6 missing after small plane loses contact over Lake Erie

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Lake Erie plane crash: Police now searching for remains

Police announced Saturday they would begin a new search and recovery operation for the remains of the passengers from a small plane believed to have crashed in Lake Erie Thursday night.

During a press conference on Saturday, officials said investigators will build a grid and identify the plane's last communication. A team of divers and marine experts will extract the remains.

The plane was registered to a beverage company executive and is based at Ohio State University Airport, the airport's director told CNN Friday.

The executive's father, John W. Fleming, told the Columbus Dispatch that his son, John T. Fleming, was at the controls of the Cessna that went missing Thursday night after the pilot, his family and friends attended a Cleveland Cavaliers basketball game.

"The airplane is based at our airport, it left from the airport and it did not come home last night," Doug Hammon, the airport's director, said Friday.

Also on board the plane were Fleming's wife, Suzanne Fleming, 46, their two sons, John Robert, 15, and Andrew Thomas, 14, a neighbor and a neighbor's daughter, the pilot's father told the newspaper.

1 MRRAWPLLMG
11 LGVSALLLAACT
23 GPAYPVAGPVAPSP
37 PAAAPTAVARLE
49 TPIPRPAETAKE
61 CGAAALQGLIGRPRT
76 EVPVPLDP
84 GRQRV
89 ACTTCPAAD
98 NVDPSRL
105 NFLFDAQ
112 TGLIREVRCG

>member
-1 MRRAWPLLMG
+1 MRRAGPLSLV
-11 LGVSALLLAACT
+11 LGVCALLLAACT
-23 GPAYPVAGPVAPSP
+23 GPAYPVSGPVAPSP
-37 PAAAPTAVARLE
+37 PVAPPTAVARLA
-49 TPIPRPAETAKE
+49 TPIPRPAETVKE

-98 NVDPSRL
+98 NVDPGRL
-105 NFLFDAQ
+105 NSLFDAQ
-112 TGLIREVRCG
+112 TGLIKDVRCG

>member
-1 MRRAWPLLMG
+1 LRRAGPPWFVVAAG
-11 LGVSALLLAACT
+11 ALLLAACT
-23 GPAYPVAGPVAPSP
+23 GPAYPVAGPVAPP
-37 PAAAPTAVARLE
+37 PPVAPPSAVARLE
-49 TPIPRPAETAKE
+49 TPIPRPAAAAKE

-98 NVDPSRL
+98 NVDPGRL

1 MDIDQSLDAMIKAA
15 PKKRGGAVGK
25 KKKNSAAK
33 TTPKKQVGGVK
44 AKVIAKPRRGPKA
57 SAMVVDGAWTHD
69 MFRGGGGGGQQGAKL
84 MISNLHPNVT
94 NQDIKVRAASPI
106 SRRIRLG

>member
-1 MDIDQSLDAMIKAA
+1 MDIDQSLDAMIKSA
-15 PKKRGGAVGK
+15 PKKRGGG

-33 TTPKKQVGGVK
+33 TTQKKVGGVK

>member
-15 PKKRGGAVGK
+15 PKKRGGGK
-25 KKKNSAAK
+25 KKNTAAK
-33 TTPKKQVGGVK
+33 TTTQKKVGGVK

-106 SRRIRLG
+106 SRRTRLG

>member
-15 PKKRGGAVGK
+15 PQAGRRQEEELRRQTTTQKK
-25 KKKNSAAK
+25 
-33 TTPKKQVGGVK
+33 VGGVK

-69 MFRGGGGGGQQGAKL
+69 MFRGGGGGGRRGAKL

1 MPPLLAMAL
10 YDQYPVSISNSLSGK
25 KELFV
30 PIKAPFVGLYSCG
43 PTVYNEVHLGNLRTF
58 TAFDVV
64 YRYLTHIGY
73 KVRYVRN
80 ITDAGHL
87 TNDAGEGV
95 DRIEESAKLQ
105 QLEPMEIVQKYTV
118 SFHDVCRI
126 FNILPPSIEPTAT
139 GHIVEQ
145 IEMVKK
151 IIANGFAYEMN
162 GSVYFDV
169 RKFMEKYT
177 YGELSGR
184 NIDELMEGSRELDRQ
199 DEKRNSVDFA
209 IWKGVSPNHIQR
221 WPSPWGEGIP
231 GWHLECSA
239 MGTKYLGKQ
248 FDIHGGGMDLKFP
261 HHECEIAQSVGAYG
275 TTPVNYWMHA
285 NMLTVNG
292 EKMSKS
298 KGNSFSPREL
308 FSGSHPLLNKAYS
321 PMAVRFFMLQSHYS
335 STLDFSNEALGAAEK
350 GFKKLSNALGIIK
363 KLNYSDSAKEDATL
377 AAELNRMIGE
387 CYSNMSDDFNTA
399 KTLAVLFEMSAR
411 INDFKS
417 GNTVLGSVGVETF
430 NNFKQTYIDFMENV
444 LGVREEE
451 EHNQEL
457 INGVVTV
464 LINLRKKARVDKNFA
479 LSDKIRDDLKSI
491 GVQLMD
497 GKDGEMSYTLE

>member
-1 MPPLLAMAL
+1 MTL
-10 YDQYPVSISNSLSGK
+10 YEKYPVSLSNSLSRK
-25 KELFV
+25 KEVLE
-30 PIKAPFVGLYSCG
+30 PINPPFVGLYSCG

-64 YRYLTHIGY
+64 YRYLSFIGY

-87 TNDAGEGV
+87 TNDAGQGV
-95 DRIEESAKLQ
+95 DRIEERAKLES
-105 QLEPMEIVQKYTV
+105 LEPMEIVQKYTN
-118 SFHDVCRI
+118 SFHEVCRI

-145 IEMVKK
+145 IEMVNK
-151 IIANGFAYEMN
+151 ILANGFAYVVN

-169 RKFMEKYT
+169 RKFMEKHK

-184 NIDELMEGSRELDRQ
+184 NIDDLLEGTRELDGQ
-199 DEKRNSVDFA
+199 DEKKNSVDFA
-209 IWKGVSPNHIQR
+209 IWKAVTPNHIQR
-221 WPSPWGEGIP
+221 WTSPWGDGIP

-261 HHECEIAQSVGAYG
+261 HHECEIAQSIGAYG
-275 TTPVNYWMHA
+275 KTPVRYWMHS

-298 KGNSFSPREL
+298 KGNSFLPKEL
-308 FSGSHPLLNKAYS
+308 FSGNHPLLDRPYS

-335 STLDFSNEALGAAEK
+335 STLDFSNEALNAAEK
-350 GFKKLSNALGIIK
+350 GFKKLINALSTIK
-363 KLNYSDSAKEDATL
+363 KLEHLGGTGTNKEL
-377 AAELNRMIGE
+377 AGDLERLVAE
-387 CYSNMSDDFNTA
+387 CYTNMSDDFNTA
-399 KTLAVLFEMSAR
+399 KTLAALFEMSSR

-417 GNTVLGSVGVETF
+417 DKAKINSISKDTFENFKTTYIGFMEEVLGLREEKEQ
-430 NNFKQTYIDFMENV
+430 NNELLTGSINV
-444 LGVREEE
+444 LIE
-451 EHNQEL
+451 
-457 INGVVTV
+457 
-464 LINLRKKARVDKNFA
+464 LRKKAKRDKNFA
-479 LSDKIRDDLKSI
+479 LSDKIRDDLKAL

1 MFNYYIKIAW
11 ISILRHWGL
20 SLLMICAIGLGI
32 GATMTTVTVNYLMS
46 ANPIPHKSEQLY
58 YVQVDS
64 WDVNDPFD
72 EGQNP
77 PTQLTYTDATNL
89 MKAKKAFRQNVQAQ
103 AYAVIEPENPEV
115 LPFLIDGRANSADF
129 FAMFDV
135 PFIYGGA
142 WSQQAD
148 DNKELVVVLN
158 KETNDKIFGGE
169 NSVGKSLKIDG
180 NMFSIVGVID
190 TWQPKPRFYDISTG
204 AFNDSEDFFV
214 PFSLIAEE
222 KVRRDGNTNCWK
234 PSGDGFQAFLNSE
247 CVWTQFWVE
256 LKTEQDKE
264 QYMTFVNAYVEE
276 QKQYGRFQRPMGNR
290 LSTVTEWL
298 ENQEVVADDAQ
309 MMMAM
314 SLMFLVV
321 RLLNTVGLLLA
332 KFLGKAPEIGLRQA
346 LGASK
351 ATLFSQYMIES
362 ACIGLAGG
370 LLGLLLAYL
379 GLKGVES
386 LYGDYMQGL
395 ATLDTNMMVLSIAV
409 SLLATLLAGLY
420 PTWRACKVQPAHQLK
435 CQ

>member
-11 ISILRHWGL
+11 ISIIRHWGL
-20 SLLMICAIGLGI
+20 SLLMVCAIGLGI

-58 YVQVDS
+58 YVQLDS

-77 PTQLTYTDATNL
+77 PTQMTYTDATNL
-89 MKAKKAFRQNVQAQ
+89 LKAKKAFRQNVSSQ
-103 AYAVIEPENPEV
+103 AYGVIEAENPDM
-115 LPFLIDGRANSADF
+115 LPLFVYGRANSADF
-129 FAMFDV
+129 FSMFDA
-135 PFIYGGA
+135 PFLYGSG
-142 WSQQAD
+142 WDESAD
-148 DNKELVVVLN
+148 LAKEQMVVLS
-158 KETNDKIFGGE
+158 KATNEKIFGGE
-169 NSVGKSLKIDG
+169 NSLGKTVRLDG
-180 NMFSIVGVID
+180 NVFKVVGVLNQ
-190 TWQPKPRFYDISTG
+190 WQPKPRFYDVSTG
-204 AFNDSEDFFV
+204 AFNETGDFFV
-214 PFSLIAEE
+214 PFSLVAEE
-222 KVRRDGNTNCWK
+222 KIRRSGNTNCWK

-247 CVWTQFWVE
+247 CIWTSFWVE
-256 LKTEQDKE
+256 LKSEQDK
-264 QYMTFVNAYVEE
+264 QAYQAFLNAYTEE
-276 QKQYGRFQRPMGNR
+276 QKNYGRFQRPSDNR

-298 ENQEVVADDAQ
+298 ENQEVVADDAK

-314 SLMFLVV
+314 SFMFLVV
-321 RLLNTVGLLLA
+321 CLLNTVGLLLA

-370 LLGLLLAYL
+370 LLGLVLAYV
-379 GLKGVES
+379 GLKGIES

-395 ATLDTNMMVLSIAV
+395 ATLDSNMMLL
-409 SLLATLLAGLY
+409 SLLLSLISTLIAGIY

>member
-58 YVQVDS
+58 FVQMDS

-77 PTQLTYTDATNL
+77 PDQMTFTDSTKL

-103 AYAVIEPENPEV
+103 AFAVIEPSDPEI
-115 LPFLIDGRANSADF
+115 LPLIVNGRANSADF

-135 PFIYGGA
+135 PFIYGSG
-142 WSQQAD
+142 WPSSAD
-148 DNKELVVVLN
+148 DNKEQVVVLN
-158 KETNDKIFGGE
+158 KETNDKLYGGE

John T. Fleming, an experienced pilot, was taking his family and neighbors to the Cavaliers game as a treat for the holidays, according to his father.

Fleming is president and CEO of Superior Beverage Group, according to his LinkedIn page.

The US Coast Guard and its Canadian counterpart searched the lake Friday, but the mission was suspended at 7:30 p.m., spokeswoman Katelyn Waddle said.

Three adults and three children were on board the aircraft, US Coast Guard Captain Michael Mullen told reporters Friday.

"At this point we believe it's [members of] two families," Mullen said of the missing.